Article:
The pleasures of worm farms

Discussion in 'Breeding, Raising, Feeding and Caring for Animals' started by Grahame, Nov 29, 2009.

  1. Grahame

    Grahame Senior Member

    Joined:
    Sep 28, 2008
    Messages:
    2,215
    Likes Received:
    1
    Trophy Points:
    36
    The other night I was out feeding the worms, the air was still and quiet. As I leaned down I could hear the worms eating! A sort of a squelchy sucking sound. It was delightful.

    I was having real trouble with them growing in one of those off-the-shelf plastic 'farms' until I realised that you really have to leave the juice tap open. This seemed to make all the difference, also I stopped feeding them for a while as they seemed to be overwhelmed. Now until they build up their numbers they really only get a few scraps. I'm hoping they will get to a point where they can munch through a lot more stuff, otherwise I'll need a few farms going at once...
     
  2. milifestyle

    milifestyle New Member

    Joined:
    Feb 15, 2008
    Messages:
    1,573
    Likes Received:
    1
    Trophy Points:
    0
    Re: The pleasures of worm farms

    Have (or do) you use coir/coco peat as a bedding ?
     
  3. Grahame

    Grahame Senior Member

    Joined:
    Sep 28, 2008
    Messages:
    2,215
    Likes Received:
    1
    Trophy Points:
    36
    Re: The pleasures of worm farms

    Yeah, I suspect they liked hanging around in that stuff more than the food I gave them, then last summer when the heat was on, they just all up and died. Drowned perhaps? So I got some from a friends compost heap (I bought the original one from from the nursery) and they have been going really well. I've been giving them a drink on the hot days and they seem fine now.
     
  4. Tulipwood

    Tulipwood Junior Member

    Joined:
    Feb 16, 2009
    Messages:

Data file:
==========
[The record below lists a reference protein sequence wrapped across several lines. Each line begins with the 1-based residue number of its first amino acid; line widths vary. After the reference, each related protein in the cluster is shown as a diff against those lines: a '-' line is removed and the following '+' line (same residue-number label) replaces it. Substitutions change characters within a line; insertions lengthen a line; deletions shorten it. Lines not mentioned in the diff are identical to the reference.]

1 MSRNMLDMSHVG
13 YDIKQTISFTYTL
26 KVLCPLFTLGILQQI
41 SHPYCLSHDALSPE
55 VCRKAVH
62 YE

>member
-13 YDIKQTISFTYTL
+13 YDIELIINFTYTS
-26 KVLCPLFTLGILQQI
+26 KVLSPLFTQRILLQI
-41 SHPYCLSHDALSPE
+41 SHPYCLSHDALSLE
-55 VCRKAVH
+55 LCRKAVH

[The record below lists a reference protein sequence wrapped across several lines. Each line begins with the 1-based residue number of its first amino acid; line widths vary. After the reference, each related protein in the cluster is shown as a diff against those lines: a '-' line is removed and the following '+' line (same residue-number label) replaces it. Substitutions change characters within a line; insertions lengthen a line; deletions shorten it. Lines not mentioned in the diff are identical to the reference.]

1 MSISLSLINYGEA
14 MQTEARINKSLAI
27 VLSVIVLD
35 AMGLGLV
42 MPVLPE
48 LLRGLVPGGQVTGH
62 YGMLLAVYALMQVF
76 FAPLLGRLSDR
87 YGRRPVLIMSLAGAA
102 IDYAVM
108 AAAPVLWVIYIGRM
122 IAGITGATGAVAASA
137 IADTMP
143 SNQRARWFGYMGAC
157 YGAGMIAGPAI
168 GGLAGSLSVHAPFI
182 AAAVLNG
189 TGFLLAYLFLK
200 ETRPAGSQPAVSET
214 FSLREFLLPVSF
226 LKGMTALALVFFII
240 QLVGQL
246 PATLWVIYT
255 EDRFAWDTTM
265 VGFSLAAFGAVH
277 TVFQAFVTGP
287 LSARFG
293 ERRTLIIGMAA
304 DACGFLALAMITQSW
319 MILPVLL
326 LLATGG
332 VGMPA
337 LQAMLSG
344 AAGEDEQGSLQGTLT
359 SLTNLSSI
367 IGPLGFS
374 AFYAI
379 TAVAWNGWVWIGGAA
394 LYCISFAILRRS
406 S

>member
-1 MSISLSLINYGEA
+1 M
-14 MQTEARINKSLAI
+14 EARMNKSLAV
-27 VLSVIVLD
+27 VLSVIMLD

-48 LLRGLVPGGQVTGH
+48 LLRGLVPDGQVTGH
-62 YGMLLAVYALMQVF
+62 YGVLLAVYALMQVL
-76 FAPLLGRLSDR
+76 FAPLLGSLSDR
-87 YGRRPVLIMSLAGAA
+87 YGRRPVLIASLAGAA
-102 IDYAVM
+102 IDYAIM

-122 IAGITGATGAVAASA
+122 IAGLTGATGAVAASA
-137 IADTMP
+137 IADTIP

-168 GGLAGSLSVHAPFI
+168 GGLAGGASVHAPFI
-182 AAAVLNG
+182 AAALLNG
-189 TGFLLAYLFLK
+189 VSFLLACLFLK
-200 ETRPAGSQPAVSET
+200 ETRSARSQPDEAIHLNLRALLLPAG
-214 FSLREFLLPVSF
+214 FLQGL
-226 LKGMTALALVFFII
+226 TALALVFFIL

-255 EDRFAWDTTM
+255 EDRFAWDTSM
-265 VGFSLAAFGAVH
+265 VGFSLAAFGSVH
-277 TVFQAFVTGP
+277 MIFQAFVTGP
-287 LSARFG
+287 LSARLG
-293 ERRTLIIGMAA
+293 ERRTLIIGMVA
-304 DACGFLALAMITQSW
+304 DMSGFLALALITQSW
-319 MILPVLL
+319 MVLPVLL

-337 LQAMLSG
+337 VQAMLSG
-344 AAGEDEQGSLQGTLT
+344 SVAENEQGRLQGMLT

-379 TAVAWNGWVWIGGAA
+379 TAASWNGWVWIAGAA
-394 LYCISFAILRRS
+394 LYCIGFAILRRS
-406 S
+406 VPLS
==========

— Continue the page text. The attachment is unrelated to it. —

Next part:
223
    Likes Received:
    0
    Trophy Points:
    0
    Worm castings

    This is a bit of a naff question from a newbie - bear with me. I have a round worm farm, in layers (commercial variety). It's been going great guns until just the last couple of weeks. Two things have happened in that time - no three. I added the final layer (that's 3 layers now that have had or are having scraps put into them), the temperatures have got really hot and where the farm was occasionally got some morning sun (doesn't anymore, but it's still hot - ie 34 today), and a friend has started giving me her scraps for them which included wraps (ie like pita bread) that had gone moldy.
    Now the food on the top layer is looking really yucky - slimy, and the hessian bag over it is really moist all the time, and slimy. There are some worms in the scraps, but not the handfuls of worms all knotted together that used to be there.
    My questions:
    1. Do I have to urgently remove the bottom layer of castings to allow better drainage and the top layer to 'dry out' a bit? I'm still getting plenty of worm juice.
    2. If I do, how to I store what I presume will be very moist worm castings?
    3. Could my slimy scraps be as a result of losing worms to the hot weather and hence being overfed?
    4. Should bread (and wraps) not be added to the worm food? ( :p it was gluten free organic :wink: )